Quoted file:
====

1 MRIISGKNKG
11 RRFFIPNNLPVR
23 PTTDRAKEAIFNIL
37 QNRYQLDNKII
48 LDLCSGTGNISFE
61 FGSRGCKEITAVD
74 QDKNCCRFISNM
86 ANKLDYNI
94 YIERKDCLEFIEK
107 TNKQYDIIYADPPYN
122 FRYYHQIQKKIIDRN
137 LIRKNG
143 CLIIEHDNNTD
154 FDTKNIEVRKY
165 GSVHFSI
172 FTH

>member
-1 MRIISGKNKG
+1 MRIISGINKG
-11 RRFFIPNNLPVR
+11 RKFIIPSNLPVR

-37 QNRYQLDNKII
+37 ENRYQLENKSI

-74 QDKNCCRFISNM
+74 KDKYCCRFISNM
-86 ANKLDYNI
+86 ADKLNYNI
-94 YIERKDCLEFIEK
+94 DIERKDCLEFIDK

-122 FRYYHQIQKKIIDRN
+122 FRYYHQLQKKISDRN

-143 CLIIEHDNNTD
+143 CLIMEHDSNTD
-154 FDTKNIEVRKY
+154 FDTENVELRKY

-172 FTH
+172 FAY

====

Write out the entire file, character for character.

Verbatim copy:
1 MRIISGKNKG
11 RRFFIPNNLPVR
23 PTTDRAKEAIFNIL
37 QNRYQLDNKII
48 LDLCSGTGNISFE
61 FGSRGCKEITAVD
74 QDKNCCRFISNM
86 ANKLDYNI
94 YIERKDCLEFIEK
107 TNKQYDIIYADPPYN
122 FRYYHQIQKKIIDRN
137 LIRKNG
143 CLIIEHDNNTD
154 FDTKNIEVRKY
165 GSVHFSI
172 FTH

>member
-1 MRIISGKNKG
+1 MRIISGINKG
-11 RRFFIPNNLPVR
+11 RKFIIPSNLPVR

-37 QNRYQLDNKII
+37 ENRYQLENKSI

-74 QDKNCCRFISNM
+74 KDKYCCRFISNM
-86 ANKLDYNI
+86 ADKLNYNI
-94 YIERKDCLEFIEK
+94 DIERKDCLEFIDK

-122 FRYYHQIQKKIIDRN
+122 FRYYHQLQKKISDRN

-143 CLIIEHDNNTD
+143 CLIMEHDSNTD
-154 FDTKNIEVRKY
+154 FDTENVELRKY

-172 FTH
+172 FAY